As we are confined to our homes during this unsettling period, Simon Dalton decides to revisit a selection of Russ’s thoughts on room acoustics for some practical advice.
What we intend to do here is offer some broad advice - practical steps you can take to improve your room. Much of this will be trial and error as room acoustics are very specific so it’s impossible to say what the issues are affecting your own situation. Nevertheless, these simple suggestions should be helpful so long as you are willing to take the time to experiment. Bear in mind that this is by no means an exhaustive list of actions you can take – for Russ’s full article on this subject, click here or phone us for a printed version.
This is the amount of sound 'echo' damping within a room. In order to achieve an acceptable reverberation time (i.e. good sounding), a room needs to contain a certain amount of absorptive materials. Fortunately, a normal sitting room with a carpet, curtains, upholstered suite and other furnishings usually achieves an acceptable reverberation time.
Aim to use materials and techniques that achieve smooth broad band absorption rather than narrow band 'problem' curing solutions. Manmade materials tend to have narrow-band effects but natural materials – such as cotton, wool, feather and leather - have broadband responses.
Carpet and carpet underlay
Carpets can have a profound effect on the sound of a room. A fully fitted carpet covers a large proportion of the surface area of a room and so exerts a marked effect. In general terms a thick pile carpet (especially of high wool content) is much better sounding as it absorbs over a broader band.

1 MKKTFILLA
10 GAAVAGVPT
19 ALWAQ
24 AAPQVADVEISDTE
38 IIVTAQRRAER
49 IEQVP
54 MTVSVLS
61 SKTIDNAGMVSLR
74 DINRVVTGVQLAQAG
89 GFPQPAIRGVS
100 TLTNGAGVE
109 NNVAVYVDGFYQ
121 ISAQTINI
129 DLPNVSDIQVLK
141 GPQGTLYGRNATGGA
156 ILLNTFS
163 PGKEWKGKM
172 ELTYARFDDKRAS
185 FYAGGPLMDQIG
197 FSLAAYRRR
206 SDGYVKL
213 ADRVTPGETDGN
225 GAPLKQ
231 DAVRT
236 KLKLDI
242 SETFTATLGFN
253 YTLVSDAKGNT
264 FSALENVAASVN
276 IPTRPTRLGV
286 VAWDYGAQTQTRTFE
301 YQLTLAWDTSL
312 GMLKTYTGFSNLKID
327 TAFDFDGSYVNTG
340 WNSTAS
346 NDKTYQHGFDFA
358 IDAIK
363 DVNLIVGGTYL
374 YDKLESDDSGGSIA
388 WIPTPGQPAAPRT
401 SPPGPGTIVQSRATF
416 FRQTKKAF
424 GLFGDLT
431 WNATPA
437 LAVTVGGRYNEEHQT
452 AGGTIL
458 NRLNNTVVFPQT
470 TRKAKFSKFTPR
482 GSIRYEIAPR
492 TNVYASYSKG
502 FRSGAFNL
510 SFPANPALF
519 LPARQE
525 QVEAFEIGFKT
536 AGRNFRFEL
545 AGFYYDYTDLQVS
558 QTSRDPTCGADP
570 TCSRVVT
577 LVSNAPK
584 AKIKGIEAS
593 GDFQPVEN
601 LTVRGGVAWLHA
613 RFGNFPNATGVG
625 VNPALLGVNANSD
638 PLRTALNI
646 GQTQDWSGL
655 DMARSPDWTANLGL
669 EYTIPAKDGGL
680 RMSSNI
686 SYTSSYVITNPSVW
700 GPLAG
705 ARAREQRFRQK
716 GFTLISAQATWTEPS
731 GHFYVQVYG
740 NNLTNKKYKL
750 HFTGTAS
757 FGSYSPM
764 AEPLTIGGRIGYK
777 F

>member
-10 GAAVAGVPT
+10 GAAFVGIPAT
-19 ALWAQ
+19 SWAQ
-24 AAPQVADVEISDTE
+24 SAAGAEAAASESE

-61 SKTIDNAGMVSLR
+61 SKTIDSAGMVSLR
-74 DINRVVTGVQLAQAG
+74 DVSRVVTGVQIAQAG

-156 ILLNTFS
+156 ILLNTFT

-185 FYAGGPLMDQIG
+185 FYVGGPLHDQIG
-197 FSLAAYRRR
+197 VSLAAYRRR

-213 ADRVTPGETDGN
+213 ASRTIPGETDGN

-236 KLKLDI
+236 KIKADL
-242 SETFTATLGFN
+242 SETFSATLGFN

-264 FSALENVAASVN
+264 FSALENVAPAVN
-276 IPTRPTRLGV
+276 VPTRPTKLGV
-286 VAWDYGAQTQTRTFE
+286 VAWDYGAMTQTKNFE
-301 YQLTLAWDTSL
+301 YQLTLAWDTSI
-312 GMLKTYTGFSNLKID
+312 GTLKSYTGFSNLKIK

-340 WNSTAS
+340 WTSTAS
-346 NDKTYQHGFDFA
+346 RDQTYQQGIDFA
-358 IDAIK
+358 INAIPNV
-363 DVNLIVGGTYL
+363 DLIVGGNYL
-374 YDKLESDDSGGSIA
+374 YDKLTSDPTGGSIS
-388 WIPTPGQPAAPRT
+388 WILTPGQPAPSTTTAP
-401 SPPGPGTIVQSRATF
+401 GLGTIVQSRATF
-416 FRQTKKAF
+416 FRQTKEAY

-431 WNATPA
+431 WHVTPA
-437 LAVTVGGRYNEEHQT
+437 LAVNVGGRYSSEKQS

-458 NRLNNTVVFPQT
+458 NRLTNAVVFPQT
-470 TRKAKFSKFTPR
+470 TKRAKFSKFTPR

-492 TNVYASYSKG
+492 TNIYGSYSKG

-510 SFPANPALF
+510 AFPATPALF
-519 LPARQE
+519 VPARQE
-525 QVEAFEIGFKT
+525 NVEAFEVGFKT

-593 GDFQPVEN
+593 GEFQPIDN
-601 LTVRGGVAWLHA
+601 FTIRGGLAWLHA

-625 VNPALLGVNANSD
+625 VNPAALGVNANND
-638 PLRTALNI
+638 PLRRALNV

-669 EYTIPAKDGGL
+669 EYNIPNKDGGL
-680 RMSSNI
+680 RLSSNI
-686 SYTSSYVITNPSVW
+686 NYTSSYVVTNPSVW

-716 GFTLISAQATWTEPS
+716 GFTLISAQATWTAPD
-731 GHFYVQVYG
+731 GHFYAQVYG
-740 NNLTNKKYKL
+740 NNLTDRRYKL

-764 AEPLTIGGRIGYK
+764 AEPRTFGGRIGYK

Carpet underlays are clearly audible in their effects too, so avoid the ubiquitous rubber underlays that shops now expect you to want, and choose good old-fashioned underfelt… and buy the best quality.
You can vary or tune the effect of carpeting by using rugs on top of a fitted carpet, especially in the area between the listener and
Curtains and Windows
Curtains are very useful indeed in controlling delay time and absorbing mid and high frequencies. They are more effective if they go right down to the floor and are lined.
A thick material like velvet or velour is most effective, and you can make them more effective still if you allow extra widths of material so that the folds are deep.
Windows absorb quite large amounts of bass because both the glass itself and the flexing of the glass absorb bass. When you draw a curtain across a window you create a complicated kind of diaphragm absorber using the window recess as a ‘cavity absorber’ and the window glass as a ‘resonant absorber’. It's no wonder that the room sound can change dramatically when you draw the curtains so consider this when listening during daylight!
In your listening seat you hear sound from two sources. You hear the direct sound from the speakers first, followed by the reflected sound from the floor, ceiling and walls. The strength of the reflections and the time delay after the direct sound govern the 'spaciousness' of the room sound. This room sound overlays the recorded acoustic and so must be very carefully controlled. Be careful though - it is all too easy to overdamp a room and produce a closed-in claustrophobic sound.
You can avoid this pitfall by being very selective about the placement of absorbers and by creating a relatively 'dead' end where the speakers stand and a relatively 'live' end where you sit; though strong reflections from the walls near your seat are very distracting and uncomfortable. This will create a much more natural and satisfying sound.